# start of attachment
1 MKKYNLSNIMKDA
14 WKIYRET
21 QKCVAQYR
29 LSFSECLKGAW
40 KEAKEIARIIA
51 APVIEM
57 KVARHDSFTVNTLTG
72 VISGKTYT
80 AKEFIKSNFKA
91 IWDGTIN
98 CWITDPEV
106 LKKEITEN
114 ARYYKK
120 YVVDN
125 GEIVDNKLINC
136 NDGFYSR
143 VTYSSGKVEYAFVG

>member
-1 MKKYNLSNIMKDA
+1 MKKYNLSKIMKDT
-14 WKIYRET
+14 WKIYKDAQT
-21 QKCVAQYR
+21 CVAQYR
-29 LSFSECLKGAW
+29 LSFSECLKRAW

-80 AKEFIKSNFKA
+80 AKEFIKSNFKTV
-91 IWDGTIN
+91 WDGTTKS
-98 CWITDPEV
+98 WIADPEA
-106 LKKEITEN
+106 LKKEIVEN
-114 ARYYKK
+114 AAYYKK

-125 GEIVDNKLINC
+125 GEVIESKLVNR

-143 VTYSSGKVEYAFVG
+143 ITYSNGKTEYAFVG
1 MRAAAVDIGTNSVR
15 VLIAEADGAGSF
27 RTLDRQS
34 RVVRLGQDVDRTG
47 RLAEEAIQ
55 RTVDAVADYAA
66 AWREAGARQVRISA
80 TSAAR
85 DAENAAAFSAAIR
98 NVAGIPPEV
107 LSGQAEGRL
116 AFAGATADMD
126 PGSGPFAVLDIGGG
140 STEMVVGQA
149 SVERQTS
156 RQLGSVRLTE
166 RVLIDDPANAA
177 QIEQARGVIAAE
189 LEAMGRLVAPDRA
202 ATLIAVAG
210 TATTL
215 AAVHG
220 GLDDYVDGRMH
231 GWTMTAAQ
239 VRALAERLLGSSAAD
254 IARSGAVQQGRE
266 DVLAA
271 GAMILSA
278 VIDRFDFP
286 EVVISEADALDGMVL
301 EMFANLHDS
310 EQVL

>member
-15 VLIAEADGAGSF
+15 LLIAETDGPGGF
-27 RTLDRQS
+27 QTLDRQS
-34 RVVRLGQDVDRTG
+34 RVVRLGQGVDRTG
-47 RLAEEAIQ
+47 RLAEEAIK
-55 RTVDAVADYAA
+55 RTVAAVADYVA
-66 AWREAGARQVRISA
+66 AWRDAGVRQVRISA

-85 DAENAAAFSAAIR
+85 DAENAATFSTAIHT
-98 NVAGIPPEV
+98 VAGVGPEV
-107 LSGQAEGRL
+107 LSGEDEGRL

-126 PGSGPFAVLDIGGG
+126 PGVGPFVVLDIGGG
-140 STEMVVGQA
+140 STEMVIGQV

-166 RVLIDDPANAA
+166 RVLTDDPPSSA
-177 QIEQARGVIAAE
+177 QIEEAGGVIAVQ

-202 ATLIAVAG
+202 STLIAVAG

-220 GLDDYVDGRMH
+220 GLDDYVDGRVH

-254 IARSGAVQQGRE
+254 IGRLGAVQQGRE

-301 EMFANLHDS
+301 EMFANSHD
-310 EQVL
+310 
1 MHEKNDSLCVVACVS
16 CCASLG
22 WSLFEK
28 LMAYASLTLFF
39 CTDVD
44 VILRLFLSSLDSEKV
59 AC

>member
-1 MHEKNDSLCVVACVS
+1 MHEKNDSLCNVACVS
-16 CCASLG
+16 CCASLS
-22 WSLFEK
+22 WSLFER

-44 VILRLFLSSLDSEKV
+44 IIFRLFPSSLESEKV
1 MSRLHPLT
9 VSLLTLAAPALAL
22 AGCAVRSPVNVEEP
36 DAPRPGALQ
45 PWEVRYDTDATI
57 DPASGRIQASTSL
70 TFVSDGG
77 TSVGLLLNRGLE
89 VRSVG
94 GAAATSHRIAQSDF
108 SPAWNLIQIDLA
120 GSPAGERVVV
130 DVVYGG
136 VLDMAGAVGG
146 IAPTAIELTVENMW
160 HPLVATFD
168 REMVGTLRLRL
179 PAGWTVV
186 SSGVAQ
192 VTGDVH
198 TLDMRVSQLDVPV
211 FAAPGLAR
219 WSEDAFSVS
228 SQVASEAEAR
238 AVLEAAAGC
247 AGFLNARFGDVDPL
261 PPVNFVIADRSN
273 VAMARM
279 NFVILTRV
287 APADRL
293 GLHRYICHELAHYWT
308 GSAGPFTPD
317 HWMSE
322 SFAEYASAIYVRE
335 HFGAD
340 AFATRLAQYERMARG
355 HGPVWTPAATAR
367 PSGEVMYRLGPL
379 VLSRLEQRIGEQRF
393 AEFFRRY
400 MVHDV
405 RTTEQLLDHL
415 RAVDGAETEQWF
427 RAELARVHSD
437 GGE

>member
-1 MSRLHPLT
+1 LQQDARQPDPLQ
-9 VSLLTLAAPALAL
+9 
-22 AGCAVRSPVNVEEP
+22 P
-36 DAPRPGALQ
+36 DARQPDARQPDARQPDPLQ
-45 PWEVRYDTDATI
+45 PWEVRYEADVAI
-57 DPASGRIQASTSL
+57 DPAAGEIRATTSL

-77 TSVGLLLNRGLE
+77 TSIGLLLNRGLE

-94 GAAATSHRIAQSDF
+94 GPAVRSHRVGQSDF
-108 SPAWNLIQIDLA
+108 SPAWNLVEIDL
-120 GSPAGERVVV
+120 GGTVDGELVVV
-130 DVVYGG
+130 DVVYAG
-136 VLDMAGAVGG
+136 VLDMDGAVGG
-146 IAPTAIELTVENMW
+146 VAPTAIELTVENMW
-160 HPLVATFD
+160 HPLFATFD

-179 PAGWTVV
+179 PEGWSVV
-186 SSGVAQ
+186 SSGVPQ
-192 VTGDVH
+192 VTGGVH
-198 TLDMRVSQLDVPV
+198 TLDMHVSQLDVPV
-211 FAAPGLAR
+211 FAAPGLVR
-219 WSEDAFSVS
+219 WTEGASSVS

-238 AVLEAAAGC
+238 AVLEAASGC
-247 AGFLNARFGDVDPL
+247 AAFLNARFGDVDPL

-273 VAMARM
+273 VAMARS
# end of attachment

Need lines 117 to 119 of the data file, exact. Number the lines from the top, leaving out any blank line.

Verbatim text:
>member
-1 MHEKNDSLCVVACVS
+1 MHEKNDSLCNVACVS